Genre: Drama, Action, ThrillerBuy from Amazon
Rating:  5 (from 1 vote)
Review: Riley North (Jennifer Garner) is a woman on a mission, and this evening has been in a fight with a man in a car, managing to fend off his blade that tears through her thigh and smashing his head against the steering wheel until she can get her gun underneath his chin and pull the trigger, executing him. Retreating to her weapons-filled van, she sees to her wound by stapling it, and has time to reflect on the process that has brought her to this place, for this time five years ago she was a happily married mother to a little girl. However, one big mistake by her husband - that he only thought about, but did not carry out - lands them all in sheer hell...

The trend for ageing male stars to appear in action movies and in effect revitalise their careers began with the Pierre Morel-directed, Luc Besson instigated, Taken in 2008, or at least that was the way the common knowledge had it, conveniently dismissing a vast swathe of Charles Bronson films, to pick a prominent name out of the air. But while Liam Neeson and his ilk could claim to have found a new audience of fans thanks to these old geezer crunch-fests, or they could as long as they didn't put their foot in their mouth in interviews, for the ladies it was a different matter, as the list of action stars who were female and over forty was significantly shorter in comparison.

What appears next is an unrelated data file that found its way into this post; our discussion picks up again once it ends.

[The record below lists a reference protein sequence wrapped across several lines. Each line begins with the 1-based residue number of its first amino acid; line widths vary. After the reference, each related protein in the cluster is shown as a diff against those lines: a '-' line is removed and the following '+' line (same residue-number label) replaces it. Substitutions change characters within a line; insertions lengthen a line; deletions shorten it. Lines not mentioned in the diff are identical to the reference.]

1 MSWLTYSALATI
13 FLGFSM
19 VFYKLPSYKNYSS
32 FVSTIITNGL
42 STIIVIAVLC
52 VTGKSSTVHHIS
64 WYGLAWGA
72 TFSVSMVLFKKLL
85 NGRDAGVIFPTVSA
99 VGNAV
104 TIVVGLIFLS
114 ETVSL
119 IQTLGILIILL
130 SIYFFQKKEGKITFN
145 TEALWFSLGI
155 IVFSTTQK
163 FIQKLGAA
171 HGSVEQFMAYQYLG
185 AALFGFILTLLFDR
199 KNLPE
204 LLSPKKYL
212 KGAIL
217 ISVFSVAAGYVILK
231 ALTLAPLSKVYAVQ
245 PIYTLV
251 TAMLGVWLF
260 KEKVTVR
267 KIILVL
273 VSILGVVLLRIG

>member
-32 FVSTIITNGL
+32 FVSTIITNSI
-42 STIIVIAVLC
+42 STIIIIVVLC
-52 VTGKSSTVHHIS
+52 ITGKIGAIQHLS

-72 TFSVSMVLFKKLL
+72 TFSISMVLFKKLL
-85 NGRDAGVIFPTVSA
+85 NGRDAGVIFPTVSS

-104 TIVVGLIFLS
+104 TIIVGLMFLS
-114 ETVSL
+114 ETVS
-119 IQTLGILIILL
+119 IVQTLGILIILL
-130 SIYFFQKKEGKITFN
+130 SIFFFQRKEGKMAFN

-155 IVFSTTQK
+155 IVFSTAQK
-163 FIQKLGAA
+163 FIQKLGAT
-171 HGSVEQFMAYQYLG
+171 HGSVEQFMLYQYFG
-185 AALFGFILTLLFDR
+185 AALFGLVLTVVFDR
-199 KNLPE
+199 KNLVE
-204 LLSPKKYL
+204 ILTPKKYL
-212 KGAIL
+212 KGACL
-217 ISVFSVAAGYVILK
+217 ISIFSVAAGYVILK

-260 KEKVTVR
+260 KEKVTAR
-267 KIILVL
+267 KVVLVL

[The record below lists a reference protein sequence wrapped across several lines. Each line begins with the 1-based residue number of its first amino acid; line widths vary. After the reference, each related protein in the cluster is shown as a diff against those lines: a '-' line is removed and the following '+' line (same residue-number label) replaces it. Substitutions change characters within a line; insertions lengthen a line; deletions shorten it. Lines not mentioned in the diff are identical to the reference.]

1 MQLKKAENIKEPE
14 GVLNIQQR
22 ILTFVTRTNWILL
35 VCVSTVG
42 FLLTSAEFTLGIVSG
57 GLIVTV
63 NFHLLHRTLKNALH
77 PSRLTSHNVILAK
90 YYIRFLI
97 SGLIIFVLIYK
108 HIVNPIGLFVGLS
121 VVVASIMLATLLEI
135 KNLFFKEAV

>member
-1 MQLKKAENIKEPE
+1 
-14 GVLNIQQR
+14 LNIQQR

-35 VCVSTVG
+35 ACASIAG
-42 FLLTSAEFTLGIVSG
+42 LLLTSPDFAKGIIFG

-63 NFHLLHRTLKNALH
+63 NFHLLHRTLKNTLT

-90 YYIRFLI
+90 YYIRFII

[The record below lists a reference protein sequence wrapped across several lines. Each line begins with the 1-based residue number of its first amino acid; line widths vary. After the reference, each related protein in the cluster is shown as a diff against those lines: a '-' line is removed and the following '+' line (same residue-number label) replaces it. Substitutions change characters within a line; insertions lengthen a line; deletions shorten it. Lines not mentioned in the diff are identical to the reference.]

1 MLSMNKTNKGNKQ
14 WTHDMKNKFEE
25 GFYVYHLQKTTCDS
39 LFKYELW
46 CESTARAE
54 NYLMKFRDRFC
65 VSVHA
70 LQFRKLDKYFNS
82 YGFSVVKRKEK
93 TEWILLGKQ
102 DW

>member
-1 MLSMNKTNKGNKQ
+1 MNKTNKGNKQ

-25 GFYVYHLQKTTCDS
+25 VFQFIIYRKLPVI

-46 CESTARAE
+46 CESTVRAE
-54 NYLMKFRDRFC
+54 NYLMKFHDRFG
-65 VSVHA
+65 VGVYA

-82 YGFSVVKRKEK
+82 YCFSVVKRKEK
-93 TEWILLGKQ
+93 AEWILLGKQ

Sure, Milla Jovovich's style meant she was flinging herself around in fantastical plots past the year life supposedly begins, but aside from Charlize Theron in Atomic Blonde and Michelle Yeoh getting to exercise her martial arts moves on occasional episodes of Star Trek Discovery, ten years into the ageing action hero cliché (rediscovered), the women were sadly neglected when it came to kicking ass. Step forward, then, Jennifer Garner, again in a Morel effort, here showing off her lithe ability to beat up the bad guys was retained from her days on series television in the J.J. Abrams adventure show Alias, which she had starred in for years and had to get into fights in practically every episode.